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I'm raising this here to see how other members feel about some of the concept churn that happens in SCT.

Inactivating concepts has always been a thing, but the QI work seems to be producing an even greater amount, and as a result, greater impact on users.

Most of the inactivations are fine (hopefully), but they're almost a number that are the result of aligning FSNs to new editorial rules.

And since the change in the FSN wasn’t minor, the concept was inactivated and replaced by new concept.

Many users view such changes as cosmetic (as conforming to editorial rules often is...) so it's hard to justify the impact on implementations and historical data.

  • 602001|Ross river fever (disorder)          Outdated component    REPLACED BY     789400009|Disease caused by Ross River virus (disorder)|
  • 71406001|Full thickness skin graft (procedure)  Ambiguous component POSSIBLY EQUIVALENT TO                783539008|Full thickness graft of skin to skin (procedure)|
  • 418975000|Bite of animal (event)           Ambiguous component POSSIBLY EQUIVALENT TO            782162007|Bite of nonhuman animal (event)|
  • 248540002|Constantly crying baby (finding)        Ambiguous component POSSIBLY EQUIVALENT TO                766877008|Constantly crying infant (finding)|
  • 360068000|Deep full thickness burn (disorder)  Ambiguous component POSSIBLY EQUIVALENT TO                771247007|Deep full thickness burn injury (disorder)|
  • 258175000|Fluoroscopy with contrast injection (procedure)       Ambiguous component POSSIBLY EQUIVALENT TO                763454007|Fluoroscopy using contrast (procedure)|
  • 268114009|Foreign body left in shoulder (disorder)         Ambiguous component POSSIBLY EQUIVALENT TO                787031004|Retained foreign body in shoulder region (disorder)|
  • 212929004|Frostbite with tissue necrosis of arm (disorder)          Ambiguous component POSSIBLY EQUIVALENT TO                771449007|Frostbite with tissue necrosis of upper limb (disorder)|
  • 39355002|Hypernatremia (disorder)      Ambiguous component POSSIBLY EQUIVALENT TO                771115008|Hypernatremia (disorder)|
  • 71861002|Implantation (procedure)      Duplicate component    SAME AS              782902008|Implantation procedure (procedure)|
  • 428570002|Vaccination for human papillomavirus (procedure)  Duplicate component    SAME AS                761841000|Administration of human papilloma virus vaccine (procedure)|
  • 35591002|Diastema of teeth (disorder) Erroneous component   REPLACED BY     734009000|Diastema of teeth (finding)|
  • 285321009|Cyst of testes (finding)          Erroneous component   REPLACED BY     767754009|Cyst of testis (disorder)

 I understand the risk of "changing FSN" and associated editorial rules* but there's certainly plenty of precedent, there's almost 3000 from this year (excluding substance and products)

  • 10137002 |Burn erythema of chin (disorder)| -> |Epidermal burn of chin (disorder)|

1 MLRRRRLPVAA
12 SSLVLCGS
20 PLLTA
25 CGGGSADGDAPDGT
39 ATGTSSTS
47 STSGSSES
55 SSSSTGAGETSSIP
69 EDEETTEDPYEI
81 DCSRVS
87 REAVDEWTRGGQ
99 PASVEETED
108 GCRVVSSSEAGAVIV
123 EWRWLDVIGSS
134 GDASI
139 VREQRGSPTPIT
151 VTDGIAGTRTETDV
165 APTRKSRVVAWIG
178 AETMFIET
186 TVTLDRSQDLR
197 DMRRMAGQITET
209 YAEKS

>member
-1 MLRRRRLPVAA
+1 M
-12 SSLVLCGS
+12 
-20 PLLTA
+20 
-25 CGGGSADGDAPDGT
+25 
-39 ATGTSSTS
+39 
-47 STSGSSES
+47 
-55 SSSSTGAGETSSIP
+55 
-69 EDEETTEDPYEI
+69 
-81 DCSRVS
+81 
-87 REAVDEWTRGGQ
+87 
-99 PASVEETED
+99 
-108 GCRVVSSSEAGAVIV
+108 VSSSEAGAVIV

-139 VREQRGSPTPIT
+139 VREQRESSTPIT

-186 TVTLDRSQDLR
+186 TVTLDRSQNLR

• 9350004|Enteropathic arthritis (disorder)| -> |Arthritis due to inflammatory bowel disease (disorder)|
  • 1482004|Chalazion (disorder)| -> |Cyst of meibomian gland (disorder)|
  • 26275000|Fort Bragg Fever (disorder)| -> |Fever due to Leptospira autumnalis (disorder)|
  • 64137006|Pigskin graft (procedure)| -> |Porcine xenograft of skin to skin (procedure)|
  • 72928007|Functional bone disorder (finding)| -> Functional bone disorder (disorder)
  • 295034002|Debrisoquine allergy (disorder)| -> Allergy to debrisoquine (finding)

(I've specifically chosen some of these examples because they parallel some of the concept inactivation examples above). 

So, I guess my frustration (aside from concept churn) is that how changes are handled is unpredictable. And it seems like there's still a number of years pain ahead before it’s over.


Contributors (9)


  1. I've just started assisting a hospital with the maintenance of one of their refsets and one of the first things to jump out was was the retirement of 39355002 Hypernatremia (disorder)

    This was retired as Ambiguous, and MAY BE associated with two new concepts 771115008 Hypernatremia (disorder) & 771113001 Sodium retention (disorder).

    In this case, it seems that because the original concept had a synonym of "Sodium retention" it was retired (Jan 2019)...

  2. Matt Cordell

    I sympathize with your frustration and in some ways also empathize as we have been challenged for a long time over the balance between inactivation vs. replacement when changes are made to concepts.  The notion of what is a "substantive" change vs. what is a "significant" change WRT meaning of a concept has many opinions.  The historical situation of implied (i.e., contextual) meaning in existing concepts and inconsistency in FSN terming are also factors that must be considered.  I think it might be  useful to get an idea from users (i.e. CMAG) about what would be the types of changes to FSNs that are acceptable without replacement.  The issue with non-precise FSNs to date has been the variability of interpretation by users, which has lead to the recognition that we need specific and explicit FSNs.  

    Suggestions from a user perspective to reduce churn yet continue improving the quality and  consistency of the terminology would be appreciated.

  3. Matt/Jim, I have also had this problem in the past... and it might be a little different depending on the implications of the change to the name, but for me it was a bit easier if it involved downstream consequences (like a change to an ICD code map, etc.). In the past that anytime a concept was split, the original concept was retired in favor of the two (or more) new concepts, but if one of the descriptions is retired, then I would be less likely to retire the original concept.

  4. Goodness me. Hello all, rarely comment on this work but Matt's observations raise some concerns for me. I don't want to sound heretical and I know words are critical, but I would encourage SNOMED to strongly consider (the assumed, perhaps tested?) current usage rates for concepts when making changes and not be overly focused on disambiguating the meaning of the words in the FSN and synonyms. I'd suspect that many of the concept changes made could have instead been FSN name changes which I suspect are more easily accepted by systems. I see many examples above that I think fall into this camp, such as 248540002|Constantly crying baby (finding)        Ambiguous component POSSIBLY EQUIVALENT TO                766877008|Constantly crying infant (finding).